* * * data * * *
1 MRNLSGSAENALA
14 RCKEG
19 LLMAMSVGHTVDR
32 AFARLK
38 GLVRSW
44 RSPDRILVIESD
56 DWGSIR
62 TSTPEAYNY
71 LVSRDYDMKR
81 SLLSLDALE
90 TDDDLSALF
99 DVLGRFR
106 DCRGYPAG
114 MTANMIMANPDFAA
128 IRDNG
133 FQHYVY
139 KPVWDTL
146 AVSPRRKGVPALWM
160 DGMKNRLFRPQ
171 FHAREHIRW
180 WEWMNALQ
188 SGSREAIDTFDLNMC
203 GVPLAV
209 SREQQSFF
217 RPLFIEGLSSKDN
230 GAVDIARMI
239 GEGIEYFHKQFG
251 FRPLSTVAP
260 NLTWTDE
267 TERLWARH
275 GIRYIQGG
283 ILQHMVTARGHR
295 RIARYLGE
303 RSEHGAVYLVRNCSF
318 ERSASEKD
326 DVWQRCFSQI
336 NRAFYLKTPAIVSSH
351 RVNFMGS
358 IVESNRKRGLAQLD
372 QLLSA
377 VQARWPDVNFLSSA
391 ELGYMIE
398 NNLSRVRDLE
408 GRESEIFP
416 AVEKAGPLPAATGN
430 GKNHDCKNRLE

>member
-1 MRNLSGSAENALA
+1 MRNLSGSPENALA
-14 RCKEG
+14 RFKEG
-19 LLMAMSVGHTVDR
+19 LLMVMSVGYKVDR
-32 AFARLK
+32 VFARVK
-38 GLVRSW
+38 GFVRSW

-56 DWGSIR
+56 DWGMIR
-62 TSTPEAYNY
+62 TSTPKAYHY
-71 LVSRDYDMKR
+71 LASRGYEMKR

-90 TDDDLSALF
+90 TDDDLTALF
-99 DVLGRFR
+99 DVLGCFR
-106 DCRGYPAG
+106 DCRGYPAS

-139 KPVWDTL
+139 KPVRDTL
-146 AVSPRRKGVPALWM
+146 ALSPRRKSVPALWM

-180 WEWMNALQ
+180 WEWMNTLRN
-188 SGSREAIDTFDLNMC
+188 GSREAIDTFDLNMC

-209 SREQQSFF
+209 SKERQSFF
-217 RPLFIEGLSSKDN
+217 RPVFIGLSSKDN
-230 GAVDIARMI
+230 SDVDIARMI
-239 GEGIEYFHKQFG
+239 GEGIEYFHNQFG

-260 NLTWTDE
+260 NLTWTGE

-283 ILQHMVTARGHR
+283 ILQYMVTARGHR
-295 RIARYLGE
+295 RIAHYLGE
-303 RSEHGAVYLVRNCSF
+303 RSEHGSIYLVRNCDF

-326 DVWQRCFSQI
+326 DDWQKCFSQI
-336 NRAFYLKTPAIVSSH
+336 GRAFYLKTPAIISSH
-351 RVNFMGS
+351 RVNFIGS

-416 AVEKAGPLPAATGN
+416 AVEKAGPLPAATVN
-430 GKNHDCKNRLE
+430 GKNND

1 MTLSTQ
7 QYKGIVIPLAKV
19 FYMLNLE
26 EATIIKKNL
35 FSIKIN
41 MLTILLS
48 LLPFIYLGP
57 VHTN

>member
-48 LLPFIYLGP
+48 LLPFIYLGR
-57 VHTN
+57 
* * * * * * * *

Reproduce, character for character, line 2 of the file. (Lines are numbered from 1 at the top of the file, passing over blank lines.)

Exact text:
14 RCKEG